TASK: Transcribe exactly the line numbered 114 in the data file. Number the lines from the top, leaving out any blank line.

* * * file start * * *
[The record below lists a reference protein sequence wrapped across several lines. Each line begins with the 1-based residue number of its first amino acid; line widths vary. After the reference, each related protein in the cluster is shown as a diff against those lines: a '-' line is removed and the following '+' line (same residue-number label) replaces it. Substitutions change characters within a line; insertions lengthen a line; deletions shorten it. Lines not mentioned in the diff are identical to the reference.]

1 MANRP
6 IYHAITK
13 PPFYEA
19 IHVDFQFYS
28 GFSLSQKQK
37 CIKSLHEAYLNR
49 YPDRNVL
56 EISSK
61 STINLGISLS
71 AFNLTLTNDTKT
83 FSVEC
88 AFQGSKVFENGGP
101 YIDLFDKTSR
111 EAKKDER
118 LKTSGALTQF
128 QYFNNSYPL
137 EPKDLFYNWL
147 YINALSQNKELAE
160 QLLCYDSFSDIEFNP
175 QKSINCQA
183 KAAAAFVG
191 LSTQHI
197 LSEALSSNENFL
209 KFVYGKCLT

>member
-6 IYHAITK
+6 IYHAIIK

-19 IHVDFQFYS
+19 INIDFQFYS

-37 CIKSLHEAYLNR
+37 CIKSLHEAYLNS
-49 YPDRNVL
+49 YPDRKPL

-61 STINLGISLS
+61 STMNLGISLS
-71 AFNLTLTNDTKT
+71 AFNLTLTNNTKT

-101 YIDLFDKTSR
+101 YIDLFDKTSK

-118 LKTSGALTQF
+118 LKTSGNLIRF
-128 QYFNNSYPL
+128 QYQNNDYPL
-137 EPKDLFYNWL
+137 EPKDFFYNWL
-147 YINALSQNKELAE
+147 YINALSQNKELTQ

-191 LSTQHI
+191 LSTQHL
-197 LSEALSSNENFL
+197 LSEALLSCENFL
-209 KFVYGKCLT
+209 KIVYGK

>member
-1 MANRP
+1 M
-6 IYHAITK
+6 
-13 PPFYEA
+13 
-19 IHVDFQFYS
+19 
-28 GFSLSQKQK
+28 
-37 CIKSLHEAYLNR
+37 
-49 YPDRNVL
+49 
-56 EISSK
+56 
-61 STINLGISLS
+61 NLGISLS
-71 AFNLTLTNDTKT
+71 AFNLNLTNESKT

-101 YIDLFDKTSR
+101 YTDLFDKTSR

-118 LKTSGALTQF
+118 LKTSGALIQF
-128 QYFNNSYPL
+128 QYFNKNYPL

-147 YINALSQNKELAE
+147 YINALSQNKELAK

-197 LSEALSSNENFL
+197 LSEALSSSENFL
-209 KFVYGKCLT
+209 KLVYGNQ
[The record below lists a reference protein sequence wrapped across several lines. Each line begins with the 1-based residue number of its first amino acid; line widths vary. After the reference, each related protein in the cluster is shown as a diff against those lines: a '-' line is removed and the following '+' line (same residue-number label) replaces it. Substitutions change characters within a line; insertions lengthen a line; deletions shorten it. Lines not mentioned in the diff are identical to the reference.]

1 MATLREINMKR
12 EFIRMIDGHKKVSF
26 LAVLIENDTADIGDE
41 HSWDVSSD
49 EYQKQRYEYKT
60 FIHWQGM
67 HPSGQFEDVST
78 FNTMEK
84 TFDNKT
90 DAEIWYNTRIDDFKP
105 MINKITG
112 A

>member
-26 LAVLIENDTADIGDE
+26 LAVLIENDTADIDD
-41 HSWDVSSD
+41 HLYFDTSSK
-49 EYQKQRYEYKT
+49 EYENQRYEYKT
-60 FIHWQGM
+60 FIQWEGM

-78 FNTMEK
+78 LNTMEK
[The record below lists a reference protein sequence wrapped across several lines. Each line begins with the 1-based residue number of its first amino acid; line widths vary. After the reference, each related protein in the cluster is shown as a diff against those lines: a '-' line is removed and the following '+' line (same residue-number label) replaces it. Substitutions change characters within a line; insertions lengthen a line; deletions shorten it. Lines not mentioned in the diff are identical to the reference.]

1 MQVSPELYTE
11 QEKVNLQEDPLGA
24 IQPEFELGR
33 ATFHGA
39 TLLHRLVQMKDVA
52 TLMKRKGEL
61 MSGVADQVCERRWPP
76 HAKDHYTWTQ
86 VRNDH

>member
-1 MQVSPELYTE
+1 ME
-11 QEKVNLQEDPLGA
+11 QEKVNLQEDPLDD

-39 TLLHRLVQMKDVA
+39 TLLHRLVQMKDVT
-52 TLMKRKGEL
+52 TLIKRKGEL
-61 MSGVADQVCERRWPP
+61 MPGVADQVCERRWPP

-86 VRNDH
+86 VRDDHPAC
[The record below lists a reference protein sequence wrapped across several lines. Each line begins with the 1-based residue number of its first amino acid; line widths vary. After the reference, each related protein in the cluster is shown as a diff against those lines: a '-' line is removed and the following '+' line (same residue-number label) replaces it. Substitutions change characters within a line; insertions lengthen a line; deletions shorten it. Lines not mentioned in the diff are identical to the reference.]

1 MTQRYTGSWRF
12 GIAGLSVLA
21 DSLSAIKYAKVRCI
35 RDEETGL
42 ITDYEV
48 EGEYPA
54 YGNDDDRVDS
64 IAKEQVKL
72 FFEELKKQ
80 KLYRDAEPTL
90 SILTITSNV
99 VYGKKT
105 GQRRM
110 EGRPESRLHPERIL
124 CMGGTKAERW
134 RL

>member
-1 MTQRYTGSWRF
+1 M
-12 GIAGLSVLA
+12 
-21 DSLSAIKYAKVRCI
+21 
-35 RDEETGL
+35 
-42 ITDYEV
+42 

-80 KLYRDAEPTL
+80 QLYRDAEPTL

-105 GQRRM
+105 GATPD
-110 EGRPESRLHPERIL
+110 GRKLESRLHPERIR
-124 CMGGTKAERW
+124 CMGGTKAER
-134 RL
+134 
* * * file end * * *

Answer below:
11 QEKVNLQEDPLGA